Green Architecture: Building for the People?
In response to my recent post “This land wasn’t made for you and me”, my fellow columnist, Anuradha Vikram asked me for examples of humanizing green building projects to compare to my critique of both the San Francisco’s Federal Building’s “public” plaza and the houses built by Brad Pitt’s Make It Right Foundation (MIR) in New Orleans that I wrote about back in June. Over the past couple of days I’ve been trying hard to think of green building projects in the Bay Area that incorporate a functional shared public space. Due to my lack of expertise in architecture, I’d like to open up Anu’s comment as a question for others to respond to: What are good examples of humanizing green building projects in the Bay Area?
In contrast to building projects previously discussed, I’d like to briefly mention The Heidelberg Project started by Tyree Guyton in Detroit, Michigan. Back in 1986, East Detroit struggled to recover from the aftermath of the Detroit riots and faced a depleted economy and racially segregated neighborhoods. Guyton, a resident of Heidelberg Street since the age of 12, began cleaning up his increasingly abandoned and blighted neighborhood with an enclave of children who lived nearby. With the materials they gathered from the vacated residences and lots, Guyton and the neighborhood kids collaborated to create art environments and installations in the vacant lots, on street posts, and the facades of homes. The city of Detroit resisted, of course, demolishing a portion of the project in 1991 and then again in 1999. However, The Heidelberg Project persisted and now operates as a non-profit arts organization, hosting a series of year round workshops and educational programs for schools and youth in the area.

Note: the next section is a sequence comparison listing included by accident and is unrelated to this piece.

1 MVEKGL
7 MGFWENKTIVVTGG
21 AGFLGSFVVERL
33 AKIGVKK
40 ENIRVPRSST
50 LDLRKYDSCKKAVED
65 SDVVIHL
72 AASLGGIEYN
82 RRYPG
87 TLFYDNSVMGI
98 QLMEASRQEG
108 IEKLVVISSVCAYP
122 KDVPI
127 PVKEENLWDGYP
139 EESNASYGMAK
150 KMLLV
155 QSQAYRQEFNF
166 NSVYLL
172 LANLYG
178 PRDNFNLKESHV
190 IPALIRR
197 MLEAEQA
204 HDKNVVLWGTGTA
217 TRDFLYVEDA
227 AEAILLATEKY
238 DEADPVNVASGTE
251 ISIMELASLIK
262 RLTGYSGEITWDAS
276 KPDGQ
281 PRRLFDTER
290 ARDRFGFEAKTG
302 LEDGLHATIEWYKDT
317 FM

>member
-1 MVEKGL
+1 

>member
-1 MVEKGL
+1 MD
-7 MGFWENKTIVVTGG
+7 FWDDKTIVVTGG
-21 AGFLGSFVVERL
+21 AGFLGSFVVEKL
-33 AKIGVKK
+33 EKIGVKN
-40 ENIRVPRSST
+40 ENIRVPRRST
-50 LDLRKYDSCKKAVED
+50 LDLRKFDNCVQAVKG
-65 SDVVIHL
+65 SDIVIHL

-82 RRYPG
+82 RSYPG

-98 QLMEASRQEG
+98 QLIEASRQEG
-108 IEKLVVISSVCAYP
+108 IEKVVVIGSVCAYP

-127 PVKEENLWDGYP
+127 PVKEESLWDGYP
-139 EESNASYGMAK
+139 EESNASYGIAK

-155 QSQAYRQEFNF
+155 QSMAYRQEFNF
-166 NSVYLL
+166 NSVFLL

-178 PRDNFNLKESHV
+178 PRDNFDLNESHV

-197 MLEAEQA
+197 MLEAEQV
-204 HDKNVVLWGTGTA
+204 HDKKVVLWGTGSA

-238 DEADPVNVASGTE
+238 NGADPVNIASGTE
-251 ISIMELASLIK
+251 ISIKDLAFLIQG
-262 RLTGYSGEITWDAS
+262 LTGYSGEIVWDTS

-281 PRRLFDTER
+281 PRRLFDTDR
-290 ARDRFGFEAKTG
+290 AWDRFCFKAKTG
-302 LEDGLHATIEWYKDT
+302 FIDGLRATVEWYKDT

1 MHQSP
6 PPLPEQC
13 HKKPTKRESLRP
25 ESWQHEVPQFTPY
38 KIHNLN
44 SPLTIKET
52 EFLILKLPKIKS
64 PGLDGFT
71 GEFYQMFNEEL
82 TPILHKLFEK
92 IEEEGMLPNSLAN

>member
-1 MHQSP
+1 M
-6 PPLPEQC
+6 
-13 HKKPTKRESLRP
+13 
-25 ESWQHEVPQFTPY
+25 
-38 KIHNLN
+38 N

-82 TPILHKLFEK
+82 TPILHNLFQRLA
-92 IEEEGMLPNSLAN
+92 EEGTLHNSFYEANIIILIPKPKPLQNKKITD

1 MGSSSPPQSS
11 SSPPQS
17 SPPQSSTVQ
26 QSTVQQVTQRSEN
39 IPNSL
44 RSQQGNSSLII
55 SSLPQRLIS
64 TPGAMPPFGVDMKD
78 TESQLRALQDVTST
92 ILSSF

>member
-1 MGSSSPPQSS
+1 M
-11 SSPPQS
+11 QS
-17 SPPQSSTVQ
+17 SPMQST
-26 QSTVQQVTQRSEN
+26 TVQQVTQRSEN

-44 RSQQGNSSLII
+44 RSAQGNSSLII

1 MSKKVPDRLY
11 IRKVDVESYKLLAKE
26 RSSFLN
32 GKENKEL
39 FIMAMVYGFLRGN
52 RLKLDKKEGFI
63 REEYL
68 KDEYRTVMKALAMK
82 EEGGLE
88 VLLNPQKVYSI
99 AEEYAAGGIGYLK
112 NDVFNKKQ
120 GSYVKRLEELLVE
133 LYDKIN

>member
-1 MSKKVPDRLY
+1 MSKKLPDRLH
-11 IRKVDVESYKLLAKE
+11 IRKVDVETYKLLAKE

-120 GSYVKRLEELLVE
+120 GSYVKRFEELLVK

Clearly, the context of The Heidelberg Project and the public plaza of the San Francisco Federal Building or MIR differ greatly and the comparison is a stretch, at best. However, I mention The Heidelberg Project as a way to push the possibilities of our collective spaces and as an example of a community-driven public art project that not only functions in the context of an urban neighborhood facing poverty and disenfranchisement, but employs the creative reuse of material and space—a thread that runs through many of my recent blog postings.
On that note, I look forward to hearing from Open Space readers about green building projects and public spaces in the Bay Area.